The concept of shared accountability also raises the question of whether company directors will be in breach of corporations laws requiring them to consider only the interests of their shareholders, if they now also need to take into account the interests of clients.
Risk, Compliance and Governance teams can start to set up a clear framework for detection of breaches and timely reporting, informing customers, and customer remediation and ensuring that written agreements between financial advisers and clients do not seek to absolve the organisation from responsibility for the actions of its representatives.
It is also important that teams train all line staff and licensees in their responsibilities regarding adhering to regulations and reporting breaches.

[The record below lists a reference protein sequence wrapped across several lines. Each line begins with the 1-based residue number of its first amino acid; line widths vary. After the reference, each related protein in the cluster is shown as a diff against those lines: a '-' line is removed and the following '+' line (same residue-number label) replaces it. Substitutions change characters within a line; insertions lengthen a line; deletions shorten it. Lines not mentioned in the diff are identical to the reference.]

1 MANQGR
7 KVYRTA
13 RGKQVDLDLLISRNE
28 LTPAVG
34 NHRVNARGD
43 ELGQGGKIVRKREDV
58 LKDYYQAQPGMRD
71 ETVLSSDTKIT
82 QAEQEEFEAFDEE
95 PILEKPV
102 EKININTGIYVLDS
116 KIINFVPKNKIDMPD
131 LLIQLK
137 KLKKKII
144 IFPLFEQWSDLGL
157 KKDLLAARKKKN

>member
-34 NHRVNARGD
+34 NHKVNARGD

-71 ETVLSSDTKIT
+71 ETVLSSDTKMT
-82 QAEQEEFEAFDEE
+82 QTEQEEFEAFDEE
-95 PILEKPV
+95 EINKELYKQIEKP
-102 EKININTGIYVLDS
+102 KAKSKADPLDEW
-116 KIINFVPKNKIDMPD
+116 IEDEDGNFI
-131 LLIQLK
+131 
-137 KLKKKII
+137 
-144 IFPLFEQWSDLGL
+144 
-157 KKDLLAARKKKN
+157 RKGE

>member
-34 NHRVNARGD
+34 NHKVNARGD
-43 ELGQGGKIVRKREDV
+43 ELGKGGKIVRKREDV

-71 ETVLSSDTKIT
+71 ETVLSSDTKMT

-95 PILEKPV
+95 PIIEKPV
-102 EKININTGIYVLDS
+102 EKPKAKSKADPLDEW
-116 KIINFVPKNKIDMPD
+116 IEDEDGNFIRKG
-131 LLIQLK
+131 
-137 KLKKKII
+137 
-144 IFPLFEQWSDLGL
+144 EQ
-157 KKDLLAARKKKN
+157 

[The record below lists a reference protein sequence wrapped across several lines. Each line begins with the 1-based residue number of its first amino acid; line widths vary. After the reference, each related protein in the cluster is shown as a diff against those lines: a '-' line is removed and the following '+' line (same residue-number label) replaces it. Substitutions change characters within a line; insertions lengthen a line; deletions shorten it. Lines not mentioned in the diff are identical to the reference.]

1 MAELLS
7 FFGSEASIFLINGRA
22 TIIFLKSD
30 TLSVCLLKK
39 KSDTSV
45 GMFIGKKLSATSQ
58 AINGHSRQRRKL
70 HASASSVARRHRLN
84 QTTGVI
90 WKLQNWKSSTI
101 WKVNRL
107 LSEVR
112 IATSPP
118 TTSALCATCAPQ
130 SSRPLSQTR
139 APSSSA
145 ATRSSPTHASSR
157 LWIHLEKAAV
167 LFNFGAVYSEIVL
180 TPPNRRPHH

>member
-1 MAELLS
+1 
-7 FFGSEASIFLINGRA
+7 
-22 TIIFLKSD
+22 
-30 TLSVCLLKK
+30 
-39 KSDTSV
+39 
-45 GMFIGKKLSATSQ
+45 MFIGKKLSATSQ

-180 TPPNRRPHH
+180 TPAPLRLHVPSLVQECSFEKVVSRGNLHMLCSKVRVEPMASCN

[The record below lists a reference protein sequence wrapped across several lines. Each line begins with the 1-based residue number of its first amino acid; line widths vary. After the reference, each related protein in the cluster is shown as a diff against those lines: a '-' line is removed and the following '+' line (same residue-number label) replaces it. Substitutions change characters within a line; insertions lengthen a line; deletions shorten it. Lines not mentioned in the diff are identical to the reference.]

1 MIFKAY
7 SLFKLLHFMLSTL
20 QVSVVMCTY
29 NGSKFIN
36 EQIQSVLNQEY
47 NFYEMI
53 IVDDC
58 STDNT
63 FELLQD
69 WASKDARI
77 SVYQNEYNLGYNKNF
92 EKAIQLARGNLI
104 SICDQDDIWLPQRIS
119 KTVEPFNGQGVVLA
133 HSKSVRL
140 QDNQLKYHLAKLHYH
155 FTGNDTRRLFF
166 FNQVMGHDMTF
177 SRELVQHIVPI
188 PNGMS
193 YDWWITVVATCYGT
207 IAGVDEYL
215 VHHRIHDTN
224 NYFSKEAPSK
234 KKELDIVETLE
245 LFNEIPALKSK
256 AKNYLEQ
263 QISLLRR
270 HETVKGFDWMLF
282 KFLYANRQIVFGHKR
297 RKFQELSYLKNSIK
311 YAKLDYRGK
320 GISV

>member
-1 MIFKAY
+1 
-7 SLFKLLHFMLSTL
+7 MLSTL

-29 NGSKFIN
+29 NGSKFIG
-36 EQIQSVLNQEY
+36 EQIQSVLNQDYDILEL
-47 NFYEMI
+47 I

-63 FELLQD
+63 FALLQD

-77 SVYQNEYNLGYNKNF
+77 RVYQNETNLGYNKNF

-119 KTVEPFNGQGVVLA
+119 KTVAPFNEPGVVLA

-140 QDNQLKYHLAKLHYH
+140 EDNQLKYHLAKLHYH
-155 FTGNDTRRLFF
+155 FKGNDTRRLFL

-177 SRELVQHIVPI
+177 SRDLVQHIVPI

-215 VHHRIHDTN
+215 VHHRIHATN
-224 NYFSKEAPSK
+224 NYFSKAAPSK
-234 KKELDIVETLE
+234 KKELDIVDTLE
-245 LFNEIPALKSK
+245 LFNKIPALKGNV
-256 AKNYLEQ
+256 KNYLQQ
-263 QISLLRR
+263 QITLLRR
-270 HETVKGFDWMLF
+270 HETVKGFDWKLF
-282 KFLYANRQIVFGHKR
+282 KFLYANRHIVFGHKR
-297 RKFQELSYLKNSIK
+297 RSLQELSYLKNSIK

If you feel you need to lift the quality or size of your existing Risk, Compliance and Governance team, organise a confidential chat about how we can help you find and attract great team members here.
One of the major keys to mitigating risk and ensuring compliance is a change to corporate culture: a definite movement away from dishonesty, corruption, greed, unwillingness to accept blame and overall toxicity, towards an organisational philosophy and outlook where service, honesty and personal responsibility can thrive. In some cases it was apparent that junior staff had a greater awareness of, and antipathy to, non-compliant and generally bad behaviour, than their bosses.
For prudentially-regulated entities (ADIs – authorised deposit-taking institutions) the Banking Executive Accountability Regime (BEAR) includes provisions that will make executives responsible for building a sustainable and healthy corporate culture. Risk, Compliance and Governance teams in these institutions should become familiar with the provisions as they are rolled out, and put procedures and audits in place to ensure compliance.
For other businesses (e.g. financial advisers), also staying up-to-date with BEAR is important, since it’s possible that similar rules may be extended to non-ADIs in the future.